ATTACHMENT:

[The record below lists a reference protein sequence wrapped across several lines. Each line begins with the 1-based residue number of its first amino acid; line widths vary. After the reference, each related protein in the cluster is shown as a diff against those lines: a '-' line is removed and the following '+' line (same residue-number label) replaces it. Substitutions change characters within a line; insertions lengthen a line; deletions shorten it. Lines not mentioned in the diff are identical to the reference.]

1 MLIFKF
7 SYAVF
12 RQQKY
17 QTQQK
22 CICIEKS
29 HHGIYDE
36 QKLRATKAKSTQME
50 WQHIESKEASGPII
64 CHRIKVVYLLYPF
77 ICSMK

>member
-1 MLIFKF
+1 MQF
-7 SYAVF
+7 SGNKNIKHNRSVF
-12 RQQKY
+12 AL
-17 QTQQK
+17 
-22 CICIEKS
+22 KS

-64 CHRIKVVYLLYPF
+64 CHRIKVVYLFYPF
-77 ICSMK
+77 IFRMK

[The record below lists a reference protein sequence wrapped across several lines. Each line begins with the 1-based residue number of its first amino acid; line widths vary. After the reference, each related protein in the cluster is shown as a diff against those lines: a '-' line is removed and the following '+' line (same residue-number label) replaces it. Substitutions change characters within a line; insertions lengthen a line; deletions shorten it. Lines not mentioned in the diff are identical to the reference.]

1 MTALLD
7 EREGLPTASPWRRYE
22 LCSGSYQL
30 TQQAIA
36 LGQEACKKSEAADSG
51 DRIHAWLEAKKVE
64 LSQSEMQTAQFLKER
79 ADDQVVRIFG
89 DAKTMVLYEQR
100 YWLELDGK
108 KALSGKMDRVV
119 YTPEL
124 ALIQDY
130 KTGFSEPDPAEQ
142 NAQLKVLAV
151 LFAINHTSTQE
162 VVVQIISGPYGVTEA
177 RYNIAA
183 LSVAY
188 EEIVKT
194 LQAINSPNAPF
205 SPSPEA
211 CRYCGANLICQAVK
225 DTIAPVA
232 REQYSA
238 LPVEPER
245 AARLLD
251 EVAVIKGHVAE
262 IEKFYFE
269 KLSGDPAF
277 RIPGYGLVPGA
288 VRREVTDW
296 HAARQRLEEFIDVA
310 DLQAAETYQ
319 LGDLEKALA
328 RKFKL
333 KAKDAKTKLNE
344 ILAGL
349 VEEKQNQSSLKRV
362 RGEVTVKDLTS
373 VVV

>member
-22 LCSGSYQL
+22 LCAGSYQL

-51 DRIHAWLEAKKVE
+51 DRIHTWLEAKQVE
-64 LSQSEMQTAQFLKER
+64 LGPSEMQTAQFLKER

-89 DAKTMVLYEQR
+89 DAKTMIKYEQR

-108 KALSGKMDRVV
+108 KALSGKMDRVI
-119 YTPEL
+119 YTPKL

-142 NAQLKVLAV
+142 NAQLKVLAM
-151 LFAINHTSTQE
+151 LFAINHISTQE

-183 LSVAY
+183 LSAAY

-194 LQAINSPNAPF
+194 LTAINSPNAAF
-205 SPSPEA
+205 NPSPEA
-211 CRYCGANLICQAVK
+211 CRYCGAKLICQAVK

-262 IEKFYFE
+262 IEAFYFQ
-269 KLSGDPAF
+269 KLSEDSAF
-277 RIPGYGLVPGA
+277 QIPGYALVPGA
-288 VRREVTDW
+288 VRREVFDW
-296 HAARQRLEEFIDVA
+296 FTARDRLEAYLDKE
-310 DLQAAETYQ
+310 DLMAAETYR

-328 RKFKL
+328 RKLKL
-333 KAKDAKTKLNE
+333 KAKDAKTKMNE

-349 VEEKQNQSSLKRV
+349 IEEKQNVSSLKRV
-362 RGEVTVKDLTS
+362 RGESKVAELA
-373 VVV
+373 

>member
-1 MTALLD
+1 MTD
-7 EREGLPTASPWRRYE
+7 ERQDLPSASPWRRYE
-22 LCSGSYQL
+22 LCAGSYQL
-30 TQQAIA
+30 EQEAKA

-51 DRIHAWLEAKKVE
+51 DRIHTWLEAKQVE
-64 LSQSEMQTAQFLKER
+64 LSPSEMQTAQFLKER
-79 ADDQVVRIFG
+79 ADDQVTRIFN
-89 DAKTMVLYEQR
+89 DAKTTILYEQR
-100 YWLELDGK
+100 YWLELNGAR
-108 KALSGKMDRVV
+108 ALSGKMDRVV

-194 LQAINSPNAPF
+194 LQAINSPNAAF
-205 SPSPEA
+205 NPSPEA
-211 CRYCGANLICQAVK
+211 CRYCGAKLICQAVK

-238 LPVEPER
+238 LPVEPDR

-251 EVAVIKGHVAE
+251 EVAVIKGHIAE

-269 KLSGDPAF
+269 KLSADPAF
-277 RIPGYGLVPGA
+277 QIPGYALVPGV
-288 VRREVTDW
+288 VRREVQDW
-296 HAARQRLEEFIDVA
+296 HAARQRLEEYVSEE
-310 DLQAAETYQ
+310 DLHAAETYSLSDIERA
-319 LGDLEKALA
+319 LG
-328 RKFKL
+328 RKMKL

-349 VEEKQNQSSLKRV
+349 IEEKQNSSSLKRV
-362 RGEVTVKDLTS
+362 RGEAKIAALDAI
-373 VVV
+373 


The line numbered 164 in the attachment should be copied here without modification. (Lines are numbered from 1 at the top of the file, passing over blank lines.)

+362 RGEAKIAALDAI